In the Fall, Shahawy will attend Harvard Medical School. This summer, she has only one plan, to relax.
“I’m very grateful I was able to have the opportunities I had here at USC,” she said. “There’s such a feeling of openness. The sky’s the limit. Anything I want to pursue I can find here. It’s definitely been a lot of fun. I’m going to miss it when I start medical school in Boston.”
A USC Dornsife student was also selected as salutatorian. Samantha Ancona is from Pasadena, Calif. and majored in biological sciences and oboe performance. She also has been a squad leader for the USC Trojan Marching Band and is a freelance oboe teacher, as well as a volunteer at LAC+USC Medical Center. She was awarded USC’s Emma Josephine Bradley Bovard Award for the highest grade point average for undergraduate women. Ancona will start work immediately in the research lab of Donald Arnold at USC, in preparation for applying to a Ph.D. program in molecular biology.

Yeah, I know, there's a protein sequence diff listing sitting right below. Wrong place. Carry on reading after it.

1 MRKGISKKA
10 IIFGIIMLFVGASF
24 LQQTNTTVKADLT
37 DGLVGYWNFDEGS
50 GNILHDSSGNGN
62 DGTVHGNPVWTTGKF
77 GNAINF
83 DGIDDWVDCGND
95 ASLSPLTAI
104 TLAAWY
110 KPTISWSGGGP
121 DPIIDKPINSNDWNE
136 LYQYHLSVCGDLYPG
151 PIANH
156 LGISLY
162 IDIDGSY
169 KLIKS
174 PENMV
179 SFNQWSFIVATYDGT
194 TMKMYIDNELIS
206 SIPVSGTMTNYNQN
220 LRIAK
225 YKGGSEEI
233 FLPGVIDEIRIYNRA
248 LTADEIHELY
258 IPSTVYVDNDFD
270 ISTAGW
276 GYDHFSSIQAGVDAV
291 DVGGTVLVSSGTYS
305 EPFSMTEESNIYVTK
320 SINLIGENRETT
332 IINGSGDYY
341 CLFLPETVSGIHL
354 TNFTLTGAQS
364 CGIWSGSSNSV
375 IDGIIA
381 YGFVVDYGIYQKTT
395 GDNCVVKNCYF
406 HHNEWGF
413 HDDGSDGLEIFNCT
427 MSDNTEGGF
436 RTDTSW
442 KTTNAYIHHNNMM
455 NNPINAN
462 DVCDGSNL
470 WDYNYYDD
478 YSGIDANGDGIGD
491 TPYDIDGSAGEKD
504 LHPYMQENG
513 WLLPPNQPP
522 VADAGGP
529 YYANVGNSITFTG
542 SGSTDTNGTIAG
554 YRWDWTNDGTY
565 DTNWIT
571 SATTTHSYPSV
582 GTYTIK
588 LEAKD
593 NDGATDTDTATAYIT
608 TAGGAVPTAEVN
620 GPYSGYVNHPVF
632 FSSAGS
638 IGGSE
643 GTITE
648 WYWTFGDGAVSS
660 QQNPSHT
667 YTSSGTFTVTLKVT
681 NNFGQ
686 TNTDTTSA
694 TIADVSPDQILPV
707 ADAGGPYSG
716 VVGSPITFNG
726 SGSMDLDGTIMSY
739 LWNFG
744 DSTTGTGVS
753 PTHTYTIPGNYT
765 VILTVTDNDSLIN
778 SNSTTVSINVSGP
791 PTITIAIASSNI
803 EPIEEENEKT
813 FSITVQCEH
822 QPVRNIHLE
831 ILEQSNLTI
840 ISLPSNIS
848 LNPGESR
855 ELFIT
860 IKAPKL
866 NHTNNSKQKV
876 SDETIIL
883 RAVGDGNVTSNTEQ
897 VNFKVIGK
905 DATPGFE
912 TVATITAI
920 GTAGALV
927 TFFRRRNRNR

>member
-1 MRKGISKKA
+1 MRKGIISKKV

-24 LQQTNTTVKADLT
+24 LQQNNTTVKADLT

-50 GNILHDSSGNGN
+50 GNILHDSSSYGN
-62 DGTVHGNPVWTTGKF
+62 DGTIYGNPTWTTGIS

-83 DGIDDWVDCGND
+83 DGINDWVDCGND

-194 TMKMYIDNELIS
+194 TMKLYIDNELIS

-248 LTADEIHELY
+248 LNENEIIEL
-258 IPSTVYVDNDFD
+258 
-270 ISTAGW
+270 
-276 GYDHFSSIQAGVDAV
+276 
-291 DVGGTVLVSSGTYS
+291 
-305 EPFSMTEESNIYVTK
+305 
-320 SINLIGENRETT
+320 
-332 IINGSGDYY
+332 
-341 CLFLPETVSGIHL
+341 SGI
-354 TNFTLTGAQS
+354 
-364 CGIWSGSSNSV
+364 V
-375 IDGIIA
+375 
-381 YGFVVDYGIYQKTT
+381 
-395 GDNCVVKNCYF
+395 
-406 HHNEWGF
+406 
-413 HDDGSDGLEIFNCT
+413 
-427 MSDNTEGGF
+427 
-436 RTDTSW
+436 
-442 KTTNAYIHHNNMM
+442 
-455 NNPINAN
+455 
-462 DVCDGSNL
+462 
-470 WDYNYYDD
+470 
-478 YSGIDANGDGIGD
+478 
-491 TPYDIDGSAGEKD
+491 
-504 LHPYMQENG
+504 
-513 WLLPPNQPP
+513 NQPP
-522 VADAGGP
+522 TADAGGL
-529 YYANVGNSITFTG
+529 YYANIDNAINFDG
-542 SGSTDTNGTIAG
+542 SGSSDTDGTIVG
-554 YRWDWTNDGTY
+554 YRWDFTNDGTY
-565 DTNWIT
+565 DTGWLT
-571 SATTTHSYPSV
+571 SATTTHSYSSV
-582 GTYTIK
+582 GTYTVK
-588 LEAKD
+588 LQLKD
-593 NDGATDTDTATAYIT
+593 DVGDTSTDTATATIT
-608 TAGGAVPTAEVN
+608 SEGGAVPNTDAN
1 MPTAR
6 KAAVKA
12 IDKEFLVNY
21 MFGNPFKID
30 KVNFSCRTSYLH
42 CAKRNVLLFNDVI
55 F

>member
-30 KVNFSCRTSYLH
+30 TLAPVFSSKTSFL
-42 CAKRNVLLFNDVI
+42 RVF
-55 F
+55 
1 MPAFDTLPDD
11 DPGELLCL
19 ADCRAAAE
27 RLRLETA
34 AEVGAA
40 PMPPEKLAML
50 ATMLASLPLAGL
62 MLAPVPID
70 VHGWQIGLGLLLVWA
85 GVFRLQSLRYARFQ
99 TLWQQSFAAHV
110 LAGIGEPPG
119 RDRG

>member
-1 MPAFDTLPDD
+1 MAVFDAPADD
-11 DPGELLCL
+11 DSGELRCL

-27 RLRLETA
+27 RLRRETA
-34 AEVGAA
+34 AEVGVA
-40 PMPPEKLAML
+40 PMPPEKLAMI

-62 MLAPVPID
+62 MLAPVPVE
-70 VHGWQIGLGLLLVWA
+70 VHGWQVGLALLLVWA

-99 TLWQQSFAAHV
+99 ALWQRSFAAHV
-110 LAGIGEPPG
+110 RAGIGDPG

Several of the 10 graduating seniors to be awarded a $10,000 Renaissance Scholar Prize for excellence in two or more widely-separated subjects are from USC Dornsife.
Among them are Cara Bickers who will earn a B.S. in biological sciences with a minor in classics. As a member of the track and field team, Bickers posted personal records of 37 feet, 8 inches in the triple jump (a distance longer than the average-sized school bus) and 18 feet, 7 inches in the long jump. She earned first place in the life sciences division of the 2011 USC Undergraduate Symposium for Scholarly and Creative Work for her research on DNA replication in fission yeast.
Another USC Dornsife Renaissance Scholar Prize winner is Zara Lukens, a cross country and track athlete at USC, who earned a 3.928 GPA with majors in international relations and neuroscience and a minor in Spanish. She was captain of the USC cross country team last fall and in track posted the sixth all-time fastest 10,000-meter run by a Trojan female with a time of 37 minutes, 11.02 seconds.